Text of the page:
Companies are outspending their cloud budgets and must find ways to "toe the line." Read six tips on how to keep cloud costs down.
In 2018, an Adobe software development team incurred $80,000 a day in unplanned cloud costs—with a final bill that exceeded half a million dollars.
How can IT managers ensure their budgets for cloud aren't overspent?
SEE: Top five on-premises cloud storage options (free PDF) (TechRepublic)
1. Manage your assets
Significant cloud spend is coming from end user departments because it's easy to engage cloud resources without even notifying IT. Unfortunately, this cloud spending ultimately accumulates in corporate-wide IT budgets. At some point, the CEO and the board may begin to get concerned about overall IT spending.
IT will never eliminate shadow IT spending by users—but, what it can do is implement a corporate-wide IT asset management system that can immediately detect a new service when it comes online. This way, services that are engaged surreptitiously are immediately visible—and so are their costs.
2. Get rid of dead wood
Part of the asset management process is ensuring that you're getting your money's worth from your IT investments. If an IT asset like a cloud service is underutilized, use it or de-implement it.
3. Don't store worthless data
Many organizations initially stored all incoming data. To avoid clutter in their own internal data centers, they sent excess, unused data out to the cloud. If your company is one of these organizations, it's time to evaluate what you have thrown out to the cloud to determine if it's worth saving. If not, get rid of it and reduce your cloud spend.
4. Do an apples-to-apples comparison of cloud vs. on-prem IT costs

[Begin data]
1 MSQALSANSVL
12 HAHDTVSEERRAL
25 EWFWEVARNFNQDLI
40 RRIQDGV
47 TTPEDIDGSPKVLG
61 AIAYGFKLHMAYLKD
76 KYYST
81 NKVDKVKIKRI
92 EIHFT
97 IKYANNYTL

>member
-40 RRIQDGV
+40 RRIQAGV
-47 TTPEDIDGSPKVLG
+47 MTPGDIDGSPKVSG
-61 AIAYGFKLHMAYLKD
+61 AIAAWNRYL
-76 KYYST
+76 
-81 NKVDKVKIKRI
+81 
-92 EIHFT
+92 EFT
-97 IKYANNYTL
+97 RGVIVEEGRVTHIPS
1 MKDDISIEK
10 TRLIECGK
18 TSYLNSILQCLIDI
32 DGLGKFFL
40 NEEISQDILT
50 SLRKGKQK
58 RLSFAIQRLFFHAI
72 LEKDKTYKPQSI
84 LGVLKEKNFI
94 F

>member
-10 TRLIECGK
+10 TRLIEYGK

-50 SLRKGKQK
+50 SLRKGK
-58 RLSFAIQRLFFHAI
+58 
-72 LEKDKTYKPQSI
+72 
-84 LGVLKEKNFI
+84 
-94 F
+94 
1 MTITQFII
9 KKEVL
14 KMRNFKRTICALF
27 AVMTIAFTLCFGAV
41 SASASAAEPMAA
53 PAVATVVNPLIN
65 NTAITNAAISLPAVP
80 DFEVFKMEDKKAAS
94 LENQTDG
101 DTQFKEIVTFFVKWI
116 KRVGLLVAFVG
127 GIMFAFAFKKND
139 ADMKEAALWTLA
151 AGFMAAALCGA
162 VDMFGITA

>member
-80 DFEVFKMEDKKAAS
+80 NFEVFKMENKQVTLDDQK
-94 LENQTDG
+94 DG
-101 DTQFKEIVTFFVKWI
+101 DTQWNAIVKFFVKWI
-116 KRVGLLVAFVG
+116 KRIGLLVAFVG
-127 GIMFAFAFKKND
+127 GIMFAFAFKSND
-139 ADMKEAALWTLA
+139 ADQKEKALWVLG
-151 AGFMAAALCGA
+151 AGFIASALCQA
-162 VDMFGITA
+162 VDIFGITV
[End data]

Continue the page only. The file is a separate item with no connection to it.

The cost value of cloud seems cheaper than on-prem data center processing and storage because you don't have to buy equipment and beef up internal IT infrastructure. However, you do have to have sufficient bandwidth to access and download/upload data and processing from the cloud, which can be costly.
There are also "fine print" contractual high costs with cloud providers when usage exceeds normal limits. When you do cloud-on-prem cost comparisons, be sure to look at your high peak demands for processing and storage. See if these can be accommodated into normal cloud cost formulas so you don't get surprised by premium costs.
SEE: IT budgeting: How to do it right (free PDF) (TechRepublic)
5. Get finance involved
Finance is extremely adept at reading intricate cost formulas and helping to extrapolate projected costs when you are performing cloud ROI cost modeling. On the other hand, IT is not good at this. It is to your advantage to engage finance's help in projecting your cloud costs.
6. Fine-tune your IT infrastructure
If all you're doing is migrating apps and systems to the cloud, you're not likely to achieve cloud cost savings. If you're designing apps that straddle multiple cloud and on-prem resources, costs won't be efficient, either. The solution is restructuring your systems and apps so they economize all of the resources they use—whether resources are on-prem or in the cloud.
A final word
In 2018, Gartner estimated that over 80% of organizations would exceed their IaaS cloud costs. Likely, other cloud service costs will follow suit.
Exceeding cloud budgets is a problem to avoid.
This makes it imperative for IT to work hand-in-hand with finance or an outside consultant to ensure that cost models and projections for cloud resources are realistic so you can avoid cost overruns that could adversely impact the funding of other IT projects.
- Hybrid cloud: A cheat sheet (TechRepublic)
- Hybrid cloud: A guide for IT pros (TechRepublic download)
- Serverless computing: A guide for IT leaders (Tech Pro Research)
- Top cloud providers 2019: AWS, Microsoft, Azure, Google Cloud; IBM makes hybrid move; Salesforce dominates SaaS (ZDNet)
- Cloud cost control becoming a leading issue for businesses (ZDNet)
- Best cloud services for small businesses (CNET)
- Microsoft Office vs Google Docs Suite vs LibreOffice (Download.com)
- Cloud computing: More must-read coverage (TechRepublic on Flipboard)